One of the few really bright spots in the economy is the stock market.  Since the crash earlier this year, it’s trended upward, and more recently has been making new highs regularly.  This is great news for governments, which will enjoy increased tax revenues, and also for many investors, who will reap additional income.

All of the major indexes - the Dow Jones Industrials, S&P 500, and the NASDAQ Composite - made new highs in November.  And each of these also gained sixty percent or more from their lows in April.  

Why are investors so exuberant?  After all, the virus is raging across the country, entire industries are on the ropes, many businesses remain closed, and millions of people are quarantined or are restricting their activities.

Following are the views of respected market observers about why stocks have been so frothy and also some reasons why going forward investors should be aware of risks.  Hopefully, these insights will give readers a better understanding of the developments unfolding on Wall Street and in the economy. 

According to Stephen Moore, a former Senior Economic Advisor to President Trump, there are several explanations for the big rally.

“The economy is in the midst of one of the greatest economic recoveries in history,” he said.  “The unemployment rate is declining and 20 states essentially are already back to normal.  Also, we’ve seen really strong gains in housing and construction, and manufacturing has bounced back sharply. 

“Add to this the vaccines, which are scheduled to become available any day and which will be a game changer with respect to COVID.  Hopefully by early next year the economy will bounce back to where it was before the pandemic and that would be a wonderful thing.  President Trump’s Operation Warp Speed has accelerated vaccine development and will have brought it to the public in less than one year.”  New vaccines usually take five years until they get to the marketplace.

Moore added that treatments for people who come down with the virus also have improved vastly; their chances of recovering have increased significantly and the recovery period has decreased.  President Trump, for example, became sick with COVID in early October but recovered quickly and was back on the campaign trail just several days later.


A Solid Pick

There are still other explanations for the huge rally.  One of these can be attributed to Janet Yellen’s selection as the new Treasury Secretary.   

Yellen has played an important role in shaping US economic policy for many years.  She served as Chair of the Federal Reserve from 2014 until 2018 and as Vice Chair from 2010 until 2014.  During her term at the Fed, the economy grew steadily, had very low inflation, and the stock market boomed, so Wall Street is very comfortable with her selection.  Even Moore, a Republican, acknowledges that Yellen is a solid pick for Treasury Secretary.  Apparently, Wall Street remains very confident in Yellen’s abilities.   

These points help explain the rally on Wall Street. But will stocks remain strong?  A report by Bloomberg concludes that they will, and specifies low interest rates as one of the reasons why.  “While stocks are expensive, they actually look cheap when you compare them with US Treasuries, with the 10-year now yielding close to 1%. When discounting future profits back at such low interest rates, equity valuations get a significant boost.”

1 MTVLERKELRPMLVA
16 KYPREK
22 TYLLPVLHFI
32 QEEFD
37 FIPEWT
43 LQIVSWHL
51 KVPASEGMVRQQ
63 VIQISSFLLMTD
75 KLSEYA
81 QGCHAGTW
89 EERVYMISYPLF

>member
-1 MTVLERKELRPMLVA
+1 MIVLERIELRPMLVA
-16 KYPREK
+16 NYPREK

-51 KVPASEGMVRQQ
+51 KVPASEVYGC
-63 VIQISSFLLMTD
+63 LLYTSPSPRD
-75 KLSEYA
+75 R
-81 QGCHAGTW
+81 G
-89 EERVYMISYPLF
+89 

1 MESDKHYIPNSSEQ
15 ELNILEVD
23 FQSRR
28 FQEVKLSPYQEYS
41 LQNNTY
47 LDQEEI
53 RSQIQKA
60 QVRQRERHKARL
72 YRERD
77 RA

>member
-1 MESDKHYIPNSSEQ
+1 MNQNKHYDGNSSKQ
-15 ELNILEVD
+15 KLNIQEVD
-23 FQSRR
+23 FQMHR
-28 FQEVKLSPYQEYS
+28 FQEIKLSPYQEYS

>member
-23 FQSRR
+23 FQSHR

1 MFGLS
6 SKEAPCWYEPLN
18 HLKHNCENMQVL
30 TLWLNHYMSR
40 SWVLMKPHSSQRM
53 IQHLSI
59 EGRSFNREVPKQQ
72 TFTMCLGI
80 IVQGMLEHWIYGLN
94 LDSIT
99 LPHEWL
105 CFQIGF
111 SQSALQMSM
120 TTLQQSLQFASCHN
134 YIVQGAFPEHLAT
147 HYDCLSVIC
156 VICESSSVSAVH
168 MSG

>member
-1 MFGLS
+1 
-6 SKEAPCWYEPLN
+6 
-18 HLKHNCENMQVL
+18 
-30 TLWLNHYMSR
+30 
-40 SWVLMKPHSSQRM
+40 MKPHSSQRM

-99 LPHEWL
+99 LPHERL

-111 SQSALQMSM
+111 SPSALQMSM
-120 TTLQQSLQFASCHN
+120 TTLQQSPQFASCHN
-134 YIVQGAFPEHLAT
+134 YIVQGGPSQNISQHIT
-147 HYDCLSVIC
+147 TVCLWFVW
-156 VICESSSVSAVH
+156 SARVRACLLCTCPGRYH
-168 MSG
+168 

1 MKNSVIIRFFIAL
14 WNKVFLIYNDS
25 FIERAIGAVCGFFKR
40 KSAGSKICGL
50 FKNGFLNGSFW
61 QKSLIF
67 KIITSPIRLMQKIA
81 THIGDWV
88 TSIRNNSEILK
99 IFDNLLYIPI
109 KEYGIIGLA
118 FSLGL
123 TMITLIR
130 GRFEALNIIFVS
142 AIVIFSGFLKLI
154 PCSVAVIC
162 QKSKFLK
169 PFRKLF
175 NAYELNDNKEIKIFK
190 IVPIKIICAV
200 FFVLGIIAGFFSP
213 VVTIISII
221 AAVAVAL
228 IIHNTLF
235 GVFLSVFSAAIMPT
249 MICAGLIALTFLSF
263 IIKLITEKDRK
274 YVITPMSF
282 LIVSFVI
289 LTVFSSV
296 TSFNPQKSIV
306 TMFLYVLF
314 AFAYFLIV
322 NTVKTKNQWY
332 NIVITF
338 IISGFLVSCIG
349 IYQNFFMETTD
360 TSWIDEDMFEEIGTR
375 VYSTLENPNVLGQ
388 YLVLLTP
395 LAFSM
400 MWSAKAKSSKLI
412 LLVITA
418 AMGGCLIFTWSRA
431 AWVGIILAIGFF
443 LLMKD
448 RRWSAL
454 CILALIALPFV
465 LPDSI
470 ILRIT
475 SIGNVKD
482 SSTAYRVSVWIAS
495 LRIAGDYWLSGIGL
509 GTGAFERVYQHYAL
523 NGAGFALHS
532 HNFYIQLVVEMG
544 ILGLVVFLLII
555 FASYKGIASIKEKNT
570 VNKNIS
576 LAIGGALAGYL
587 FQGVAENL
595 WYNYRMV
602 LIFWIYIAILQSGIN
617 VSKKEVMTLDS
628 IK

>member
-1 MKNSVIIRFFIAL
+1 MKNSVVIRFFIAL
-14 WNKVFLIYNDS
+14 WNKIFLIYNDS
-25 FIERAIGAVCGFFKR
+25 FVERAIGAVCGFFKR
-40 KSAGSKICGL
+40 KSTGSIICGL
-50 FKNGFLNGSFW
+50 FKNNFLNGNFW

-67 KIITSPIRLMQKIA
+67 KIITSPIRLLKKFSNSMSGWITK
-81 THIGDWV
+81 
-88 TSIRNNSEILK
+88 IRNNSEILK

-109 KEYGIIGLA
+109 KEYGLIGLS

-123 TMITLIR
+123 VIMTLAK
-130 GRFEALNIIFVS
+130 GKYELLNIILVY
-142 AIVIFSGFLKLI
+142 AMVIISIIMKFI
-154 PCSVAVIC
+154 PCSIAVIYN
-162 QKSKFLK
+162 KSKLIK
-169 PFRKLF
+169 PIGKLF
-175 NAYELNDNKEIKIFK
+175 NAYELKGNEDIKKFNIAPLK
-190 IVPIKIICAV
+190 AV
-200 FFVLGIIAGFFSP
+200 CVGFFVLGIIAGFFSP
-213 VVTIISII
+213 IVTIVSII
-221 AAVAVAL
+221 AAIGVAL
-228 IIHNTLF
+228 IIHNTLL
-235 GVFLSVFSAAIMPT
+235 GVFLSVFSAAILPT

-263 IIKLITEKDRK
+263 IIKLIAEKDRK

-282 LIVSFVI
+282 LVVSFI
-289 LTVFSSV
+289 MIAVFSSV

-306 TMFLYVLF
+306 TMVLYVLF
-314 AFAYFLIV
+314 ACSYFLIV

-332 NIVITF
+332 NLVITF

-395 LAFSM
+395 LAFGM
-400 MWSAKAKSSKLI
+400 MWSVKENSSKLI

The Bloomberg report also cites the massive “stimulus policies from the Fed that have driven the money supply sharply higher.  Some of that money has been invested in the stock market and historically money supply growth and stock prices have moved in tandem.  So, while the underlying economy is weak…don’t be surprised if stocks continue to hit record highs.” 


Bears, Too, Have Their Say

Knowledge Leaders Capital, an advisory that analyzes highly innovative companies that generate excess returns in the stock market, came to this conclusion.  “There could not be a greater bullish cocktail of recent news, with three COVID vaccines showing strong promise against a backdrop of zero interest rates, a record fiscal deficit and an uber-dove - Janet Yellen - in charge of it all.”  These factors have led to “extreme euphoria, the likes of which surpass even that of the dot-com bubble.”

At the same time, “The November rally was clearly a short-covering rally.  The most shorted stocks were up 28.48% since November 2, while the S&P 500 is up about 11.1%.”   

Investors love sharp rallies, but at some point, these can be too much of a good thing.  

As of late November. call volumes were four times the normal levels.  “Call buying now represents about 40% of NYSE total volume.  This is the highest reading in history.”

At the same time, the put/call ratio (the number of put options traded divided by the number of call options traded) is at multi-year lows, which suggests too much enthusiasm for stocks. 

Another indication of this: 92.5% of S&P 500 stocks are now trading above their 200-day moving average.  According to Knowledge Leaders, this points to “extreme euphoria, the likes of which surpass even that of the dot-com bubble.” And by some market measures the euphoria exceeds that of 1929.

Investors may remember that in the past, periods when the market was “irrationally exuberant,” were sometimes followed by very intense and painful bear markets. 

No one can say for certain what trends lie ahead on The Street, but savvy investors should prepare for all possibilities.  Like they say, you never know. 

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Gerald Harris is a financial and feature writer. Gerald can be reached at This email address is being protected from spambots. You need JavaScript enabled to view it.